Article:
CHICAGO (CBS) — If you witnessed someone being harassed because of their race would you step in to help? A Chicago group hopes you will, and they are teaching people how to do it.
“Atlanta of course was all over the news,” said Devon Whiteway.READ MORE: RealTime Weather Alert: Wet And Windy Through Monday Morning, Flooding Possible
It did not matter that the murders of Asian women last weekend didn’t happen in Chicago. The hurt of the hate that spurred it was felt here.
“I’m not a part of the AAPI community, but the AAPI community is very much a part of my community,” said Whiteway.
Whiteway lives in the West Loop and said her life is made richer by Asian Americans and Pacific Islanders.
“That’s really what made me want to stand up to say something, say that, ‘I see you. I value you. I know that you’re hurting. And I commit to making this community safer for you,'” she said.
She started by expressing that to her neighbors in a Facebook post. That led her to a course called Bystander Intervention Training, which unfortunately has gained new popularity.READ MORE: Man, Woman Shot In Vehicle On Kedzie Avenue In East Garfield Park, Go On To Crash In Humboldt Park With Child In Car
“I have 600 emails waiting in my inbox because people really want to not be racist right now. So we’re getting really high demand,” said Catherine Shieh, the anti hate training coordinator with Asian Americans Advancing Justice of Chicago.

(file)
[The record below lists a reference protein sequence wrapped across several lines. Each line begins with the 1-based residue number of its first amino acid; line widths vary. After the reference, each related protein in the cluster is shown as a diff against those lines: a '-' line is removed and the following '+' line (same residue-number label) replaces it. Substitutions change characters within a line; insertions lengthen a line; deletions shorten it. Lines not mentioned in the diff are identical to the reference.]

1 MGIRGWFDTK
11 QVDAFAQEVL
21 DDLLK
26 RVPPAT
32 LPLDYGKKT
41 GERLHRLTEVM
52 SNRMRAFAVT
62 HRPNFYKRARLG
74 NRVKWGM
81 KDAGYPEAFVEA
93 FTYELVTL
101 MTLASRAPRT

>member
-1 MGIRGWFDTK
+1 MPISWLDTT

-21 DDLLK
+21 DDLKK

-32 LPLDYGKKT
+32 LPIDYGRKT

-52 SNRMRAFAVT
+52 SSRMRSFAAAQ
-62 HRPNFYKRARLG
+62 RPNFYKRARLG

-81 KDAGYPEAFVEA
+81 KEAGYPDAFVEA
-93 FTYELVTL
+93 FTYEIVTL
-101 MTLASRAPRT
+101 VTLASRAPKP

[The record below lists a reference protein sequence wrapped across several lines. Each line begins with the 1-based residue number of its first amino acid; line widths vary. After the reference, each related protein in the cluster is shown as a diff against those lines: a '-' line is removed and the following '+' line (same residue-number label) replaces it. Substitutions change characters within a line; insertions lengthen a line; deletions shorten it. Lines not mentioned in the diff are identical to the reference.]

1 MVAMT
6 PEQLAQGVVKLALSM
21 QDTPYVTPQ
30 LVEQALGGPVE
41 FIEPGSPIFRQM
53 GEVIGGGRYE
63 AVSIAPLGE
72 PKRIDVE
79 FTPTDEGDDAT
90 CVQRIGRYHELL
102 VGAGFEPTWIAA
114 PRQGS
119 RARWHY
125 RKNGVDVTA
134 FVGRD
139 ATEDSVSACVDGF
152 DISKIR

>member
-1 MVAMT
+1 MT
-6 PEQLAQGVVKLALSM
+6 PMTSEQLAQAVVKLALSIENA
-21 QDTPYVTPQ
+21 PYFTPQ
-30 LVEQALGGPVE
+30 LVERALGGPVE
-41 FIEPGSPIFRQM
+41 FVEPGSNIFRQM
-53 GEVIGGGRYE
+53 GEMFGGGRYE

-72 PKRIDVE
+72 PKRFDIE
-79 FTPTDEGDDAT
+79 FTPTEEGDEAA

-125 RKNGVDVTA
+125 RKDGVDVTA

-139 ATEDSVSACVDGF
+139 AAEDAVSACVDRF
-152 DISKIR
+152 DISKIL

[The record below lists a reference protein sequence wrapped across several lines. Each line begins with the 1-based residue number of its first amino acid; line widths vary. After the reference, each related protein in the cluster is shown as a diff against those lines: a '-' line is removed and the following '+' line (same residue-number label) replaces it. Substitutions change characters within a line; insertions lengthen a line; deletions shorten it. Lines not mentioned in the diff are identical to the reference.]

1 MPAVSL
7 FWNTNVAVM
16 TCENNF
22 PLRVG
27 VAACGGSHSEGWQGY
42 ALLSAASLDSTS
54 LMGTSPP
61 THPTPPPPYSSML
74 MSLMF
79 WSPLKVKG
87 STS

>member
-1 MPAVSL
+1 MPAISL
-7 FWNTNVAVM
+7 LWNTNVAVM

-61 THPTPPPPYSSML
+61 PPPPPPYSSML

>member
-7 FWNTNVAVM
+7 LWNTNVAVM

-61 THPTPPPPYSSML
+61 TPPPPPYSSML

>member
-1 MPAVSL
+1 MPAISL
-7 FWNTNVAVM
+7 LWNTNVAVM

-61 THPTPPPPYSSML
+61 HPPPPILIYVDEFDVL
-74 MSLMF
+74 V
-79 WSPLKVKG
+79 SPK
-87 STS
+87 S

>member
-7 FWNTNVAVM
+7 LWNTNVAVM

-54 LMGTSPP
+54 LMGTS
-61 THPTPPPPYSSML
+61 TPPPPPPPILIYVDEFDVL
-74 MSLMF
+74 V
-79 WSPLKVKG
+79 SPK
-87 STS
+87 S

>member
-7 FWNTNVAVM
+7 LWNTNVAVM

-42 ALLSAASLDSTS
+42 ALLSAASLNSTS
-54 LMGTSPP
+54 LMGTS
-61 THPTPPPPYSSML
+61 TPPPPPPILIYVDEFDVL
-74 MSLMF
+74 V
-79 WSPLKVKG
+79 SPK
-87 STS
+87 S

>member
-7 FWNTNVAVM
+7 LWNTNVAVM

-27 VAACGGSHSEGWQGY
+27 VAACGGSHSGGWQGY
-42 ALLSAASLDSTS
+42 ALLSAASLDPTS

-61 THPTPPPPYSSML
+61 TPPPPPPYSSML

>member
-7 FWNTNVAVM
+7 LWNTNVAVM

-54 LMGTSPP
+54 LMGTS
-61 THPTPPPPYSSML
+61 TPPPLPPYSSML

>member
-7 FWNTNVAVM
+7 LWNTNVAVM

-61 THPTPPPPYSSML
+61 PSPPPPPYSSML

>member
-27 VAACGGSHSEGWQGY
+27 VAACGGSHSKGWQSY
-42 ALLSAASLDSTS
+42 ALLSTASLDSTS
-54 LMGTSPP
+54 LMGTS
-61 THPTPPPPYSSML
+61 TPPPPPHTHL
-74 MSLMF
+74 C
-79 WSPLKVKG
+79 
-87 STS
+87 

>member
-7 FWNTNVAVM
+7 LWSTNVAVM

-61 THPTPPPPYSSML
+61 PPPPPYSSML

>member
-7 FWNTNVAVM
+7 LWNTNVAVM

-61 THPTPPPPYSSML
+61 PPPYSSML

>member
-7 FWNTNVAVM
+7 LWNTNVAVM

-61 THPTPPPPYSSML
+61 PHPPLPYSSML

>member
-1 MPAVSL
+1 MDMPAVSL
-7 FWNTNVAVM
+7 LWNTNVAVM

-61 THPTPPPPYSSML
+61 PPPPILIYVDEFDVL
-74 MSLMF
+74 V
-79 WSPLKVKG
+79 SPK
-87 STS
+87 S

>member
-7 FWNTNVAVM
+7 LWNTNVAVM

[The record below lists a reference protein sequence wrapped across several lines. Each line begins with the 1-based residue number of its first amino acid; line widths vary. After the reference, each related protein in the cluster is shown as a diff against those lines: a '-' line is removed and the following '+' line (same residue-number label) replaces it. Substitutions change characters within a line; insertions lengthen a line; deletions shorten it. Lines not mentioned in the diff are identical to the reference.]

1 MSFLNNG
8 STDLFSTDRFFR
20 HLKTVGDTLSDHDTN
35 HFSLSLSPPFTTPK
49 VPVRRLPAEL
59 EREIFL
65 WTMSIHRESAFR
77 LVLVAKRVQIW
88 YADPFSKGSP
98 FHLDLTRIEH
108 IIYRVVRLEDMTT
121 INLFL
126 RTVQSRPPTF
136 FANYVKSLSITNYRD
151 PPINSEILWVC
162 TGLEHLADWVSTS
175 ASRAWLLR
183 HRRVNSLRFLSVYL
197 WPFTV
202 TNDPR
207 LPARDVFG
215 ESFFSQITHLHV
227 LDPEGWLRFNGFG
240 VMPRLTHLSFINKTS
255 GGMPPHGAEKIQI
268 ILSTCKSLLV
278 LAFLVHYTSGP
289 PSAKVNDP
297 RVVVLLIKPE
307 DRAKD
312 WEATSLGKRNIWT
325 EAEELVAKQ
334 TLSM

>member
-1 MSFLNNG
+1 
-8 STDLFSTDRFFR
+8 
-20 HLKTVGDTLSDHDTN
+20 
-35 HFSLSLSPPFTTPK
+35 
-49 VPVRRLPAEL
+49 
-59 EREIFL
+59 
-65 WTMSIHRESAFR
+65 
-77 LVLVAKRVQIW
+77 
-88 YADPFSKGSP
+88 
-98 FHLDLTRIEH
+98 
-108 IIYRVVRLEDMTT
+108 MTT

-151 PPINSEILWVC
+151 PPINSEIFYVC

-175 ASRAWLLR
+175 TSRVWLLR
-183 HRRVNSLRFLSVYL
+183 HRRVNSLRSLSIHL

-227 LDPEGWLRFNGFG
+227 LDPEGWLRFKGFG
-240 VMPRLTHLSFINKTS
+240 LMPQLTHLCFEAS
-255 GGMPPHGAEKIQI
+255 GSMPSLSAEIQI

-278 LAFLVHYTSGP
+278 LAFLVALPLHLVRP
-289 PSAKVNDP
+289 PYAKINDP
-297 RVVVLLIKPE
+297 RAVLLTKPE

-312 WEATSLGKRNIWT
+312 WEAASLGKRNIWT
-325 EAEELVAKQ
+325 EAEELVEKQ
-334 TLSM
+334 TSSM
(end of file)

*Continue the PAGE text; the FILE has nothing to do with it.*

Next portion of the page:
It’s one of the groups partnering to put on Zoom classes educating people about harassment and how to speak out against it. In the week since the Atlanta attacks, that information is something the working world wants, too.
“Firms and corporations and companies, regardless of industry, have really reached out to us,” said Shieh. “We’ve also had all of our major universities here in Chicago and Chicagoland also getting interested, hosting their own private trainings, asking if we can partner for that.”
It’s bittersweet, to be glad for the teaching moments that come from so much pain. But every person whose eyes are opened helps. Whiteway is glad to be one of them.
“You can’t just sit there and hope for things to get better,” she said. “You also have to act, and I think that’s really important as well.MORE NEWS: Riggs, Kenosha County Sheriff's K-9 Shot By Chicago Homicide Suspect, Is Released From Veterinary Hospital To Applause
Beyond these classes there are at least three rallies this weekend condemning Asian hate, including the Stop Asian Hate March at noon on Saturday in Chinatown, the Rally for Community Safety and Stop Anti-Asian Hate Crimes at 2 p.m. Saturday in Chinatown Square, and Chicagoland Christians Stand for AAPI Lives and Dignity at 3 p.m. Sunday at Uplift Community High School.